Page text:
There are many things that might be said about the Harry Potter phenomenon. I’d like to draw attention to one of the more ridiculous–the collective refusal of reviewers to actually review the book. To review a book you must talk about it; you must discuss its major plot points and twists. Ah, but in the special case of Harry Potter, such things are dubbed “spoilers,” and the conventional wisdom, as typified by one blogger, is that to mention these unmentionables is “bad form.”
Can one discuss The Lion, the Witch, and the Wardrobe without mentioning Aslan’s sacrifice? Can one discuss The Lord of the Rings without mentioning Frodo’s desire at the end to keep the ring, and the role of Gollum in bringing about its destruction? Can one discuss Moby Dick without mentioning that the whale gets Ahab in the end?
So any discussion of the Harry Potter books, and Harry Potter and the Deathly Hallows in particular, must discuss the critical point that Harry does indeed turn out to be a “horcrux” (unknown to Voldemort), and that he must offer himself willingly in sacrifice, and be killed, before he can come back from the dead and defeat Voldemort. It’s the patristic Christus victor theme redivivus.
In light of this–and only in light of this–can we have a serious discussion of whether J. K. Rowling is endorsing witchcraft and paganism (as some Christian critics claim) or whether she writes as someone with a Christian worldview, indebted to other Christian fantasists such as C. S. Lewis and J. R. R. Tolkien.
A Time magazine article, though, suggests that she leaves out an important character, who is included in the works of Lewis and Tolkien: God.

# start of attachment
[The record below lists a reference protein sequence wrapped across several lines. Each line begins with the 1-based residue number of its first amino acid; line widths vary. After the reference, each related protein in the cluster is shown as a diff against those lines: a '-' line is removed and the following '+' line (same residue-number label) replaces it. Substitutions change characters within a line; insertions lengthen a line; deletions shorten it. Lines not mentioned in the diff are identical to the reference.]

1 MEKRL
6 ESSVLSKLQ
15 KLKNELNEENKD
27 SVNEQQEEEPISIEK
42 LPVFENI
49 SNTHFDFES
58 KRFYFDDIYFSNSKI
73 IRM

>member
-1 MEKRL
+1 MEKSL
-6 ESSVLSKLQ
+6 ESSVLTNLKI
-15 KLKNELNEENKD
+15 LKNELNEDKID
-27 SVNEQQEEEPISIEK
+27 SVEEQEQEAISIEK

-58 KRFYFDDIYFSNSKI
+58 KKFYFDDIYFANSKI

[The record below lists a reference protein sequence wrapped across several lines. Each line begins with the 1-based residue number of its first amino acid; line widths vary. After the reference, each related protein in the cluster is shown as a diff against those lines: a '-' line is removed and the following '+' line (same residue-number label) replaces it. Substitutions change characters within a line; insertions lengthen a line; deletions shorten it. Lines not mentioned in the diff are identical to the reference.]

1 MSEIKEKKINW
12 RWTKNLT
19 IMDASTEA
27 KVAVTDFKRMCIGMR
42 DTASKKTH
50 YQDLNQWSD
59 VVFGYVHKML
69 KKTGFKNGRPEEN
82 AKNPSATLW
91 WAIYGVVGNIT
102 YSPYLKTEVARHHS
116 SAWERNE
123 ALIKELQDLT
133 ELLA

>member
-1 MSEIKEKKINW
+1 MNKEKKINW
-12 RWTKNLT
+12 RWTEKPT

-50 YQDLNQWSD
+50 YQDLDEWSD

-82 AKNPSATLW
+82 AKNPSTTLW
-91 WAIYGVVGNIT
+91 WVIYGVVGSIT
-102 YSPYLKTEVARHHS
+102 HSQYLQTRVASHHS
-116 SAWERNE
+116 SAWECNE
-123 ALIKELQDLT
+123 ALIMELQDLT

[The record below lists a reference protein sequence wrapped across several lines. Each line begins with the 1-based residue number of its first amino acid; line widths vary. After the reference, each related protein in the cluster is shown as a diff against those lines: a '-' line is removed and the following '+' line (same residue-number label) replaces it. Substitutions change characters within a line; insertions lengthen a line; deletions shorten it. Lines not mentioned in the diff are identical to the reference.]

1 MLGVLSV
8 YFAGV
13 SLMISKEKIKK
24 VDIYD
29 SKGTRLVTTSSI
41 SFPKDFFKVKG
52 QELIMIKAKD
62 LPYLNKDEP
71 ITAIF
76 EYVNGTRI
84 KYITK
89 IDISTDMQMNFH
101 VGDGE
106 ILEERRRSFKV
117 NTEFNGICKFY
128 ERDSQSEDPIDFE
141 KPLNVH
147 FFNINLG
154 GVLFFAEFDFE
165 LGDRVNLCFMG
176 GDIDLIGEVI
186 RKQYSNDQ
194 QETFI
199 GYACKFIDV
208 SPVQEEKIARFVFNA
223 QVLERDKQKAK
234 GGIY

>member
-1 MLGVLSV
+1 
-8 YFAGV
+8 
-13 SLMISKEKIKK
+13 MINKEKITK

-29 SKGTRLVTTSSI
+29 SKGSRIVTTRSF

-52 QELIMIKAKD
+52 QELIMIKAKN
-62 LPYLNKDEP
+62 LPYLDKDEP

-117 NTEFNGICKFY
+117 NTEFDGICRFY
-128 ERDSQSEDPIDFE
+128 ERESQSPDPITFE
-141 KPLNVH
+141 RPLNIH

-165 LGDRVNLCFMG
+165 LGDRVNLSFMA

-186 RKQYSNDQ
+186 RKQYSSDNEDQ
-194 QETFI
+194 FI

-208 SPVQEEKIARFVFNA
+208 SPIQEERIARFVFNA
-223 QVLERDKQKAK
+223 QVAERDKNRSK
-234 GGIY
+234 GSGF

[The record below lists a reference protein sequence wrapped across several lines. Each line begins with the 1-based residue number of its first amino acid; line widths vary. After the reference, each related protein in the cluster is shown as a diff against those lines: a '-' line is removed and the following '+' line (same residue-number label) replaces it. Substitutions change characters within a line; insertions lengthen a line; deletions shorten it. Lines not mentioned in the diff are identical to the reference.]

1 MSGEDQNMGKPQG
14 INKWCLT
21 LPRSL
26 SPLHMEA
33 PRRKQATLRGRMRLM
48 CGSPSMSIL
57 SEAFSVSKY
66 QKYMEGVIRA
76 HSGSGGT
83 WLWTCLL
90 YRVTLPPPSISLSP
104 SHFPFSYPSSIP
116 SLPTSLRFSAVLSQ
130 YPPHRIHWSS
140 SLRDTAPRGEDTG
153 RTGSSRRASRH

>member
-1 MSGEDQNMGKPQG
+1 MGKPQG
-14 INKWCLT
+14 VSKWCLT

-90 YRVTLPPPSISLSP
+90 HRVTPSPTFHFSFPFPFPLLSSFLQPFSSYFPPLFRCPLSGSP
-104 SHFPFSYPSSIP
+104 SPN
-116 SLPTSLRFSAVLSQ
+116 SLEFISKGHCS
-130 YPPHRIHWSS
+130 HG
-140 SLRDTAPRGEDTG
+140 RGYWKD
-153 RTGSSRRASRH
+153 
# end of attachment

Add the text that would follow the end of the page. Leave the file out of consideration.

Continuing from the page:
What does Harry have instead of God? Rowling’s answer, at once glib and profound, is that Harry’s power comes from love. This charming notion represents a cultural sea change. In the new millennium, magic comes not from God or nature or anything grander or more mystical than a mere human emotion. In choosing Rowling as the reigning dreamer of our era, we have chosen a writer who dreams of a secular, bureaucratized, all-too-human sorcery, in which psychology and technology have superseded the sacred.
But is love just a human emotion for Rowling, or does she have the Bible in mind (“God is love”)? Is it by accident that Harry and Hermione go to Godric’s Hollow (Harry’s birthplace) and enter a churchyard on Christmas Eve, and that the graves have Biblical quotes (“Where your treasure is, there will your heart be also,” and “The last enemy that shall be destroyed is death”)? And what of her use throughout the series of the phoenix–a bird that, in legend, dies and rises, and so was a symbol of Christ since the Patristic period? (More on that here).
The gauntlet is thus thrown down. The comments box is open.